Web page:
4. Multiple Strings: Unfortunately a large number of people lack what should be required prudence in using the "reply all" button. Therefore it's incredible the number of emails in your inbox that will be "strings." In other words, you’ll have 10 emails that are all the same conversation. Train your assistant to go through your inbox and delete all email strings except the most recent (careful to include any attachments) or turn on the "conversations" button in Outlook which consolidates all of them tightly together for you if they share the same subject line. If neither of those tools is available to you then quickly glance at your email list for emails with the same subject line and delete the oldest ones, leaving the newer ones for you to read later. This is a quick way to process several emails all at once.

5. Email Date Night: Creating a date night with my wife once a week transformed our relationship. It worked because it was dedicated time together for us focused on just staying in love and doing fun things together outside the house one night a week (a Monday-Thursday).

Create the same protected time every so often with your inbox. It’s astounding how much you can get accomplished in four uninterrupted hours of office time. So rather than trying to "catch up" on your mobile phone while you’re walking between rooms at home or on your laptop while watching TV and having "family time," see if you can negotiate your family schedule to allow you one night a week (more or less as needed) where you can have a dedicated work night. With our coaching clients we’ve found that most families have no problem allowing mom or dad "a work night" and they can easily plan around it. What creates tension at home is when Mommy or Daddy is constantly on their BlackBerry every night and everywhere they go because it feels to everyone as though they are working "all the time."

6. Scan and Flip: When you sit down to finally catch up on email, work with a 2-minute drill. Per #2 above you should be offline and start to build momentum by first tackling any emails that can be processed and completed in less than two minutes. If it will take longer than two minutes to deal with then skip it for now and just continue scanning—get through the easy ones first. Then once you get to the bottom of your inbox (you will likely have made a large dent) "flip" your emails so that the oldest are at the top and the newest are at the bottom. Why? Because one of the biggest reasons why your inbox grows and grows is because it’s built on top of a pile of things you’ve been procrastinating on. Yes, one of the biggest causes of overwork is delaying in making decisions on yesterday’s stuff! Force yourself to do it, delegate it, or delete it and pull the rug out from underneath your other emails. By eliminating the base of emails at your inbox you’ll find that it’s less likely to pile up on top of itself.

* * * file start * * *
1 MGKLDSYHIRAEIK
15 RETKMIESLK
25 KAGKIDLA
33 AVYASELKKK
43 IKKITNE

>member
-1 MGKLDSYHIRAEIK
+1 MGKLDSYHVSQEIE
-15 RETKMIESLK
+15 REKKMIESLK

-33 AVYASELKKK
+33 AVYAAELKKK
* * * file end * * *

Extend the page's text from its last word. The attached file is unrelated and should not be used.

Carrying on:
7. Learn the "let go": Truly one of the most substantial growth areas for me in managing my office work was learning to let go of my own deep-rooted desire to share my opinion on everything. In my mind it may seem as though things won’t survive without my "infinite wisdom" but in reality very few things are as important as their initial impression leads us to think. And even fewer items yet will be handled significantly different in our organization solely because of my one additional insight. People are generally capable of making good decisions and often things end up being better than they would’ve been had I stuck my nose in it. This mental shift in your attitude will show up pragmatically in your inbox by you learning to enjoy the delete button—without needing to share a response. It’ll be hard at first but once you get use to it you’ll never look back and your inbox will thank you.

Email, like any other part of business, requires a strategy. Because the business landscape and the personalities within it are ever-changing so too must be your strategies. Einstein said "We can’t use the same level of thinking that created this problem to try and solve the problem." So while there may not be any perfect solutions to your inbox, hopefully these will help move you down the path. And if you have any other good ideas post them below—whatever you do, please don’t email me.

What do you do to keep your inbox manageable? Tell us about it in the comments.

—Rory Vaden, MBA is cofounder of Southwestern Consulting, a self-discipline strategist and speaker, and author of the New York Times best-seller Take the Stairs.

[Image: Flickr user Chris Gunton]